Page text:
On Wednesday April, 25, estimates were released suggesting that the British economy was slipping back into a recession due to two successive quarters of negative economic growth. On the same day, Rupert Murdoch gave testimony to the Leveson Inquiry in London. There he faced questions about News Corporation’s involvement in the tabloid phone-hacking scandal and his interactions with the British government as he was building up his media empire and influence in the UK. So guess which story led on the majority of newspaper front pages in Britain?
Apart from Murdoch’s own national tabloid, The Sun (the best-selling paper in Britain), nearly every newspaper featured the questioning of Rupert Murdoch as the lead story on their front page. Even The Times, Murdoch’s more-highbrow paper, carried the story. It did, however, make it clear that its owner should not be castigated for his conduct under the headline “I’ve never asked a prime minister for anything”. Only The Guardian and The Independentgave serious column inches to reporting the double-dip recession in the UK, although both of their stories were overshadowed by lead articles and photos about the Leveson Inquiry.
There are many theories as to why the British media has gone to town on coverage of the Leveson Inquiry. First, it allows them to report on their specialist subject: themselves. It also offers rival papers and news organizations the opportunity to attack – and toast the perceived demise of – the Murdoch empire they have hated for decades. Furthermore, it involves scandals, allegations and celebrities, all of which the media always love to cover. However, on the day it was announced that the British economy continued to contract and, in effect, the austerity measures implemented by the government were not bringing the country out of recession, perhaps they did not have their priorities right?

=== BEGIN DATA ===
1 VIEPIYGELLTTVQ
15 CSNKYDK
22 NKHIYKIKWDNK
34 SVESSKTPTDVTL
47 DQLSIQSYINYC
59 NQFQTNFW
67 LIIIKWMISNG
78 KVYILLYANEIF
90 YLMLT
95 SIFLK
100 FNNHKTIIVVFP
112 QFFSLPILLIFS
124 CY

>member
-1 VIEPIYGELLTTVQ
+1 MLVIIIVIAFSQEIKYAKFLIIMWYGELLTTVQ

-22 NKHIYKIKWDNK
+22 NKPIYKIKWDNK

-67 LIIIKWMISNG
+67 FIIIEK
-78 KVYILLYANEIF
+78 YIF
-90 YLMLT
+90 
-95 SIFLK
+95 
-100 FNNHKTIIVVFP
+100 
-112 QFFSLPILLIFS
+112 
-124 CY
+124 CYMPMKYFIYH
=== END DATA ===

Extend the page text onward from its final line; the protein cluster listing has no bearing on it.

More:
The Leveson Inquiry is an entertaining spectacle, no doubt. Even before Wendy Deng protected her husband against a pie-throwing protestor as he gave evidence to a British parliamentary committee, the story had more drama and intrigue than most stories featured in the press. The added vitriol with which many news outlets have chosen to report it, and the holier-than-thou attitude of some commentators who suggested the scandal is limited to News Corp alone, have given the media added incentive to act as if it is the most important event of any day. Many news organizations—from their journalists and reporters on up—have spent decades searching for the tangible evidence that Rupert Murdoch is ruining their industry. And with the phone-hacking scandal, they may just have found it.
However, the story affects the daily lives of very few people in the UK in a tangible way. In contrast, in a country with an 8.3% unemployment rate (down from a record high of 8.4% in the last quarter) and with a government that is slashing social programs while reducing the tax rate for the richest members of society, a return to a recession will cause further economic hardship for millions of working people across the country. But for the journalists and editors who determine what is featured on their newspaper’s front-page, this appears to be an afterthought. Either they believe that reports on the Leveson Inquiry will sell more papers or they truly believe that it is a more important issue for the British people than the new period of recession that is predicted for the UK. One is a sad indictment of the British audience, the other would be a worrying trend among the people with the power to control the news agenda.
I am reluctant to believe that the British newspaper-buying public would be put off by talk of the economic issues that affect their everyday lives, or that the newspapers have already provided all the pertinent information to their audience. Readers who are still left purchasing papers are probably entrenched enough in their buying habit to be little swung by the focus of their front pages. But if this means that news organizations are choosing to report on the issues that affect themselves more than the public then there will be less incentive for governments, parties and politicians—those who can act to tackle these problems—to focus their debate on the real issues that affect the people of Britain.